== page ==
"A decidual cast is an intact piece of tissue that is made up of your uterine lining, or endometrium. It happens when the part of your lining called the decidua sheds all at once and can create an exact shape of your uterine cavity or a triangular 'cast.'"
Dr. Montes says that this condition is thought to be extremely rare, but it may be linked to ectopic pregnancy. "There have been some studies that say it could be a sign of an ectopic pregnancy. If you have a positive pregnancy test and pass a cast, it is important to take the tissue to your physician so it can be sent to pathology for evaluation."
But people who are not pregnant have also reported passing a decidual cast, and some of these instances have been linked to hormonal birth control. If you experience something unusual like a decidual cast, it's a good idea to get checked out by a doctor so you know for sure what's going on.
If you think you're passing a decidual cast, reach out to your OB for guidance. Dr. Montes says you should also be sure to treat the pain. "In that moment, it is best to take an anti-inflammatory or an over-the-counter pain medication that usually helps with your menstrual cramps. While this pain can be definitely more than usual cramps, once you pass the cast, it should subside fairly quickly. Follow-up care should be made if you also have a positive pregnancy test, if your bleeding is more than one pad an hour, or if your pain doesn't improve."
I also reached out to Madi, who says this was a really scary experience for her, but it would've been so much easier if she'd known what the heck was going on. "I was so terrified when it happened, and I had no clue what had just come out of my body. I FaceTimed some other nurses I work with to show them what happened and see what they thought. No one knew what it was until my OB explained everything to me."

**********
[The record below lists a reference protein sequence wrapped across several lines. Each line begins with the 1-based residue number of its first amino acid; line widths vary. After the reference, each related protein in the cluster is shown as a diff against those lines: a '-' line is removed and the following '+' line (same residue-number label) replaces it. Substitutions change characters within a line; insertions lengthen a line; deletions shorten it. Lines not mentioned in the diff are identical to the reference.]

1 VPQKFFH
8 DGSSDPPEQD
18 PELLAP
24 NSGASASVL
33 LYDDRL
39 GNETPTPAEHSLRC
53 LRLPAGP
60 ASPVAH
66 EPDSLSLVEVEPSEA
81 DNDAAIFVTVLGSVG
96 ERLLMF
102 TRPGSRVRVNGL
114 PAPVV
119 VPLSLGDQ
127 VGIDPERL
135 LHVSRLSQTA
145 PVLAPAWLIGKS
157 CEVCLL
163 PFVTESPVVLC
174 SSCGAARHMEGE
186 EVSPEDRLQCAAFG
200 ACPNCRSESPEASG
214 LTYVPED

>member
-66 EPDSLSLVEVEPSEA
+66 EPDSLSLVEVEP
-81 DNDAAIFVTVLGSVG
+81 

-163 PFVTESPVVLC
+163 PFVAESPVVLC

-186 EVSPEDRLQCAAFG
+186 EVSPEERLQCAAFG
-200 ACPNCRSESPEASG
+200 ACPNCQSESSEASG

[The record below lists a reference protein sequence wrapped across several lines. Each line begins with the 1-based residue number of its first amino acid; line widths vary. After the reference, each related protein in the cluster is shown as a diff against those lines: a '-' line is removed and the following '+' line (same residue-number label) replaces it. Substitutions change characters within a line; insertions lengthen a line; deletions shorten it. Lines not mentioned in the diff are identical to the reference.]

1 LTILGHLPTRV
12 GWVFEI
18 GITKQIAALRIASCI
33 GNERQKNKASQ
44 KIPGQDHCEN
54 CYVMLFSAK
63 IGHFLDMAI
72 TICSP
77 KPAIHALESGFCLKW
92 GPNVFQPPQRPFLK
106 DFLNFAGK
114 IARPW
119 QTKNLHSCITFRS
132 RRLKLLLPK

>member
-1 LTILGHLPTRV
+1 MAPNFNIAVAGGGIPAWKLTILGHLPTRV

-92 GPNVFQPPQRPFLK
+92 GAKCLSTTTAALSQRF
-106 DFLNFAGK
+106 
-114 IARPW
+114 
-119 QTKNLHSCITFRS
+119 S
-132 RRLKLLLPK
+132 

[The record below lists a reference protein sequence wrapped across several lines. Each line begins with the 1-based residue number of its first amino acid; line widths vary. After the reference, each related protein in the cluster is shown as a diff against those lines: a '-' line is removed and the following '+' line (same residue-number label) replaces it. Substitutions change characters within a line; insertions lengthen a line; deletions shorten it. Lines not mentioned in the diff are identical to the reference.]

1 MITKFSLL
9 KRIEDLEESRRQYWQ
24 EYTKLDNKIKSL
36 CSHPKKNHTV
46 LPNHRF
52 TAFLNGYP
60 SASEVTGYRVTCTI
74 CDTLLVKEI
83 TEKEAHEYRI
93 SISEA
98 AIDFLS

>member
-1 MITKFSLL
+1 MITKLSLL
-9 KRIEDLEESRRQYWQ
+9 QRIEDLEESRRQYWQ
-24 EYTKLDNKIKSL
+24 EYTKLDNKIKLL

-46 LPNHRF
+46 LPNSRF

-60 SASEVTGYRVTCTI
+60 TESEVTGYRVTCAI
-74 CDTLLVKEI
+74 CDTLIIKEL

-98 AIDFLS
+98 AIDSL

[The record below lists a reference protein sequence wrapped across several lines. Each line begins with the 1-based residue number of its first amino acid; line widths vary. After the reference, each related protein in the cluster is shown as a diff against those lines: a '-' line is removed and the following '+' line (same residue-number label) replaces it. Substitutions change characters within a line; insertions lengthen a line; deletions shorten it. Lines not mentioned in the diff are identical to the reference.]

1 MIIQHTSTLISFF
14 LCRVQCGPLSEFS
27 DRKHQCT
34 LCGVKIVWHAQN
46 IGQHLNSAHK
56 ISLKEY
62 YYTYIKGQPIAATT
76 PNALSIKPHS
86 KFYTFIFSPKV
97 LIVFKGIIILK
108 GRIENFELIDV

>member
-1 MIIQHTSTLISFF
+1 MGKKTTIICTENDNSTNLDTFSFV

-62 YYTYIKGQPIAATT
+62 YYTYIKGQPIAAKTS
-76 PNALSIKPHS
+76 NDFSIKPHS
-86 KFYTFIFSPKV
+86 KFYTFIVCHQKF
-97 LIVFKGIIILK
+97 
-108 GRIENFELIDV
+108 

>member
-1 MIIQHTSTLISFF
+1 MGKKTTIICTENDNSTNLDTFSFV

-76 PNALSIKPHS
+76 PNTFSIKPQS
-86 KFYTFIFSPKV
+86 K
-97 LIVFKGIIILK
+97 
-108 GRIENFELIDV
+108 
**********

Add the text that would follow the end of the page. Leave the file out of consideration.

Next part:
"The fact that I am a nurse in obstetrics and my coworkers and I have never heard of this made me want to share my story with others even more. I think if I had known what a decidual cast was before I went through it, I would have been a lot less anxious when it happened to me. I hope that by being open about this, other women can be prepared and have some understanding of decidual casts if this ever happens to them."
And she says she is blown away by the response to her video. "The comments are filled with women who have experienced this and never knew what it was — or women who experienced this and thought they had a pregnancy loss. I’m so glad that others are finding my story helpful and I hope that by raising awareness, more women are knowledgeable and prepared in case this ever happens to them."
Finally, she hopes her story will encourage others to listen to their bodies. "Listen to your body and don’t be afraid to ask your doctor questions. I think women often downplay their pain because they are afraid of being seen as 'weak' or 'dramatic.' I know that when I was experiencing the pain related to passing my cast, I told myself that I was overreacting. This whole experience has really validated how necessary it is to listen to your body and get checked out if something feels off."